Great white shark bites boat in Gulf waters off Tampa Bay

Erika Almond has spent thousands of hours fishing the waters of Tampa Bay and the Gulf of Mexico in her 34-foot SeaVee named "Offshore Therapy." She's caught all sorts of near record-sized fish and even swam with a whale shark -- but her most recent expedition might have topped them all. 

"It was breathtaking. It came right up and took a chunk out of one of our motors," she said, telling the tale of a great white shark that approached their boat Friday curiously -- and apparently hungry.

"It's not unusual, we expect sharks when you're fishing and chumming like that but what made this unique was it was about a 14- to 16-foot great white shark. We couldn't believe what we were seeing."

(Courtesy: Erika Almond)

Almond and four other friends were with Captain Tyler Levesque in her boat about 65 miles south-southwest of Tampa Bay in roughly 200 feet of water and catching amberjack when the shark approached their boat chasing their bait, even biting the boat and motors several times.

It made several passes enabling Captain Levesque to even touch the shark, pushing it away from the boat as it swam by.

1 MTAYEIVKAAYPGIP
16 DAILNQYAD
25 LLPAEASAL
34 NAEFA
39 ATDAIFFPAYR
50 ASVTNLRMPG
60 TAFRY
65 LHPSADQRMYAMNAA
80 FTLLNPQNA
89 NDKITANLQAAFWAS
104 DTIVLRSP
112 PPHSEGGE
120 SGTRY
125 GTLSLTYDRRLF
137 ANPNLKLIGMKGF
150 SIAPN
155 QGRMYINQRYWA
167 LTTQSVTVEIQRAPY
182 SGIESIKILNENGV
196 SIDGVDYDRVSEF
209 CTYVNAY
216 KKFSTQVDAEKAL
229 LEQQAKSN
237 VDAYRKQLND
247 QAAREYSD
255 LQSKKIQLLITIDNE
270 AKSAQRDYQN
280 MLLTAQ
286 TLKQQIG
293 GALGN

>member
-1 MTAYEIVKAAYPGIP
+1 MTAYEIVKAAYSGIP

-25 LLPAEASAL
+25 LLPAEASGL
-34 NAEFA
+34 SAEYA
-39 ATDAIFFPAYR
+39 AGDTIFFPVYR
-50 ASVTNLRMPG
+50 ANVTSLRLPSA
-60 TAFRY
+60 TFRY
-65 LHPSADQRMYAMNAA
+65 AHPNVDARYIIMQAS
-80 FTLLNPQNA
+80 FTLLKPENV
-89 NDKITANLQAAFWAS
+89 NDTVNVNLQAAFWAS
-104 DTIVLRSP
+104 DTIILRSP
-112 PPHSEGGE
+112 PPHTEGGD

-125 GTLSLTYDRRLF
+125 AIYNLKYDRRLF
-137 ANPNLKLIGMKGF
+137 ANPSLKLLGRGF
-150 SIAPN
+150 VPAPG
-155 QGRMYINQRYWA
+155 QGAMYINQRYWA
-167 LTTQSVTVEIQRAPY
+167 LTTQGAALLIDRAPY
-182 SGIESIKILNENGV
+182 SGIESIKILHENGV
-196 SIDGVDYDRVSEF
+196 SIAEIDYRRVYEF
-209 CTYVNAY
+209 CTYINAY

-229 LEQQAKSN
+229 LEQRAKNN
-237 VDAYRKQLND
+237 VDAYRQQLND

"At one point he even rolled over like he wanted us to rub his belly," Almond told FOX 13 News.

(Courtesy: Erika Almond)

The great white shark is the largest predatory fish in the world, with males reaching 11 to 13 feet and females reaching 19 to 21 feet in length. And a 15-foot great white can weigh upwards of 2,000 pounds.

While known to be in the gulf, sightings are actually quite rare, according to the Florida Fish & Wildlife Conservation Commission. 

(Courtesy: Erika Almond)

FOX 13 also reached out to Mote Marine Laboratory & Aquarium in Sarasota. They assist OCEARCH with tagging, tracking and researching sharks. 

"The white sharks are migrating right now to Florida's warmer waters and their population is definitely growing, which is good for the ocean," explained Dr. Robert Hueter, an adjunct scientist there who's also the chief science advisor for OCEARCH.

"We knew it was a special moment," added Almond. "It's truly an amazing experience to see all the things we see offshore and you never know what you're going to find."


Download our free news app

Sign up for our daily newsletter